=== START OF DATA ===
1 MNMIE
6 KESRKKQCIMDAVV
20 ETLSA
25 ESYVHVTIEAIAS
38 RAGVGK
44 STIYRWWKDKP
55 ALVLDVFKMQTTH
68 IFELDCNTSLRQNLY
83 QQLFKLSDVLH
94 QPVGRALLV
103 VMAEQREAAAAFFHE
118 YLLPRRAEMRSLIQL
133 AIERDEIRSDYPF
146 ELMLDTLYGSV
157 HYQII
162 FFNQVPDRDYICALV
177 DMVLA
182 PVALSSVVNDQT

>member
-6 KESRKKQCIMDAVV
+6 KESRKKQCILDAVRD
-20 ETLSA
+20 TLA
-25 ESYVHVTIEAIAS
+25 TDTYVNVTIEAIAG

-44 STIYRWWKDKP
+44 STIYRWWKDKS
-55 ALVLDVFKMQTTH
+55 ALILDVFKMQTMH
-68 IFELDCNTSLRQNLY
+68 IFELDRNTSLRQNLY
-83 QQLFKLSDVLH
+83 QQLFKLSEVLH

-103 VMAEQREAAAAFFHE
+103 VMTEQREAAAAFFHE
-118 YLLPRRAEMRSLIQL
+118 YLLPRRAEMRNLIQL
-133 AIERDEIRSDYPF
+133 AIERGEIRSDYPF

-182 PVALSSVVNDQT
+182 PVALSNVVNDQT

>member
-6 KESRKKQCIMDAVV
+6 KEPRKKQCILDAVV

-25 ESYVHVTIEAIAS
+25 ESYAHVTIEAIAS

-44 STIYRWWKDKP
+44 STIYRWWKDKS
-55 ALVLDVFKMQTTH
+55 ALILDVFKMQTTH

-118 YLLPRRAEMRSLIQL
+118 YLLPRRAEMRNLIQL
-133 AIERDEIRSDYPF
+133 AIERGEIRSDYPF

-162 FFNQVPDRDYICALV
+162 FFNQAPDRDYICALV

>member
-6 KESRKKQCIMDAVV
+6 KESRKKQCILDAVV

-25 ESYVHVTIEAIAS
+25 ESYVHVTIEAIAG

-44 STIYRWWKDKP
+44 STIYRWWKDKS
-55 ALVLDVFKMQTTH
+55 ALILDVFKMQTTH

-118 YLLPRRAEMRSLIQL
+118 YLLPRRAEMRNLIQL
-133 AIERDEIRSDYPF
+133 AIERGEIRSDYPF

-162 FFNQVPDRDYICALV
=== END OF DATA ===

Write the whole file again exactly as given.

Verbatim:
1 MNMIE
6 KESRKKQCIMDAVV
20 ETLSA
25 ESYVHVTIEAIAS
38 RAGVGK
44 STIYRWWKDKP
55 ALVLDVFKMQTTH
68 IFELDCNTSLRQNLY
83 QQLFKLSDVLH
94 QPVGRALLV
103 VMAEQREAAAAFFHE
118 YLLPRRAEMRSLIQL
133 AIERDEIRSDYPF
146 ELMLDTLYGSV
157 HYQII
162 FFNQVPDRDYICALV
177 DMVLA
182 PVALSSVVNDQT

>member
-6 KESRKKQCIMDAVV
+6 KESRKKQCILDAVRD
-20 ETLSA
+20 TLA
-25 ESYVHVTIEAIAS
+25 TDTYVNVTIEAIAG

-44 STIYRWWKDKP
+44 STIYRWWKDKS
-55 ALVLDVFKMQTTH
+55 ALILDVFKMQTMH
-68 IFELDCNTSLRQNLY
+68 IFELDRNTSLRQNLY
-83 QQLFKLSDVLH
+83 QQLFKLSEVLH

-103 VMAEQREAAAAFFHE
+103 VMTEQREAAAAFFHE
-118 YLLPRRAEMRSLIQL
+118 YLLPRRAEMRNLIQL
-133 AIERDEIRSDYPF
+133 AIERGEIRSDYPF

-182 PVALSSVVNDQT
+182 PVALSNVVNDQT

>member
-6 KESRKKQCIMDAVV
+6 KEPRKKQCILDAVV

-25 ESYVHVTIEAIAS
+25 ESYAHVTIEAIAS

-44 STIYRWWKDKP
+44 STIYRWWKDKS
-55 ALVLDVFKMQTTH
+55 ALILDVFKMQTTH

-118 YLLPRRAEMRSLIQL
+118 YLLPRRAEMRNLIQL
-133 AIERDEIRSDYPF
+133 AIERGEIRSDYPF

-162 FFNQVPDRDYICALV
+162 FFNQAPDRDYICALV

>member
-6 KESRKKQCIMDAVV
+6 KESRKKQCILDAVV

-25 ESYVHVTIEAIAS
+25 ESYVHVTIEAIAG

-44 STIYRWWKDKP
+44 STIYRWWKDKS
-55 ALVLDVFKMQTTH
+55 ALILDVFKMQTTH

-118 YLLPRRAEMRSLIQL
+118 YLLPRRAEMRNLIQL
-133 AIERDEIRSDYPF
+133 AIERGEIRSDYPF

-162 FFNQVPDRDYICALV